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What Is an SSL Stripping Attack

The technology known as Secure Sockets Layer/Transport Layer Security (SSL/TLS) aims to increase the security of network traffic. An SSL-enabled protocol, like HTTPS, will provide data encryption and integrity safeguards as well as server identity authentication. Most modern online browsing is done with SSL-protected HTTPS by default. The goal of an SSL stripping attack is to force a user’s browser to connect to an unencrypted version of the website. Check out the online cyber security training to learn more.

How Does It Work?

A man-in-the-middle (MitM) attack is used to carry out an SSL stripping assault. An attacker can control the data that is sent to the user by getting in the way of the communication between a client and a web server. The user can then filter the packets sent between the client and the server once they are there.

A typical, unencrypted TCP connection serves as the foundation for an SSL/TLS connection. The client has two options after establishing a TCP connection: start an SSL/TLS session or immediately request web content using plain HTTP.

The attacker in an SSL stripping attack intercepts all communication between the client and the server and “strips” any SSL content from the client’s requests before transmitting them to the server. As a result, the attacker delivers the client the unencrypted HTTP version of the page that the server made available.

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The attacker can establish two distinct connections if the service only offers HTTPS webpages. They would continue their HTTP connection with the client and provide the desired content. By establishing their own HTTPS connection to the server and navigating to the same pages as the user requests, they might obtain this content.

What Is an SSL Stripping Attack

Types of SSL Stripping Attacks

The key difficulty for the attacker in an SSL stripping assault is to execute the man-in-the-middle attack required for them to intercept communication between the client and the server. An attacker can do this in a few different methods, such as:

  • ARP spoofing: An attack that maps the target’s IP address to the attacker’s MAC address can be carried out by an attacker if they are both on the same local area network (LAN). By doing this, all information meant for the target is instead transferred to the attacker’s computer.
  • Proxy Servers: By setting up a computer to use a proxy server, all traffic will be routed through that site before reaching its final destination. An attacker can intercept all of the user’s browsing traffic if they can convince the target computer to utilise their server as a proxy.
  • Malicious Public Wi-Fi: An intruder can create a public Wi-Fi network that looks exactly like a reliable network. The attacker has access to all wireless traffic passing via their rogue router if users connect to the network.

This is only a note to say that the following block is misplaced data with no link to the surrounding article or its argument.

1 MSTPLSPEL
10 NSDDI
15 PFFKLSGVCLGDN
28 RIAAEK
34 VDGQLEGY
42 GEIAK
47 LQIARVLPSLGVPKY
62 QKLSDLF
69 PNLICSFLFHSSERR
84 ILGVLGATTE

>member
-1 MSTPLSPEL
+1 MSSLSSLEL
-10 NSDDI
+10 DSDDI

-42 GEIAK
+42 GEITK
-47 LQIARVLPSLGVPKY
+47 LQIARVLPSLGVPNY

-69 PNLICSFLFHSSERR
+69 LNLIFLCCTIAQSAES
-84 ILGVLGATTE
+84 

Business Risks of SSL Stripping Attacks

SSL/TLS protection for online traffic is removed by SSL stripping attacks. This can be used in a number of attacks that harm the company, including:

  • Credential Theft: SSL stripping attacks may be used to persuade users to provide their credentials on unprotected websites, allowing an attacker to take such credentials.
  • Sensitive Data Exposure: SSL stripping enables an attacker to read every piece of information that is transferred between the client and the server, possibly disclosing sensitive information.
  • Phishing sites: Websites that contain malware or other phishing content are known as “phishing sites.” An attacker may present a malicious version of a website that does this.
  • Malicious Content: An attacker could insert harmful content into the user’s web pages, possibly distributing malware or carrying out other nefarious deeds.

How to Prevent SSL Stripping Attacks

Attacks that use SSL stripping rely on the attacker’s capacity to launch a MitM attack and secretly switch a user to an unencrypted HTTP connection. Among the defences against SSL stripping attacks are:

What Is an SSL Stripping Attack
  • Require HSTS: To prevent SSL stripping attacks, HTTP Strict Transport Security (HSTS) requires that a browser only open websites via HTTPS.
  • Enable Secure Cookies: Only websites that utilise HTTPS can access secure cookies, which are used to identify users. Secure cookies ensure that only HTTPS connections can be used to send cookie data.
  • User Instruction: Employees should receive training on how to spot unencrypted HTTP sites.
  • Use a VPN: To give remote users a safe, encrypted connection that keeps hackers from performing a MitM attack, use a VPN or a similar service.

Conclusion

A cybercriminal can launch a MitM attack using SSL stripping techniques, which can be exploited for eavesdropping or other malicious objectives. These attacks can be defended against via user education and the usage of a VPN on untrusted networks.
SSL stripping attacks are not the only danger a business or its customers may encounter. To find out more about the most important threats to be on the lookout for in the current cyber threat scenario, check out the cyber security online course.

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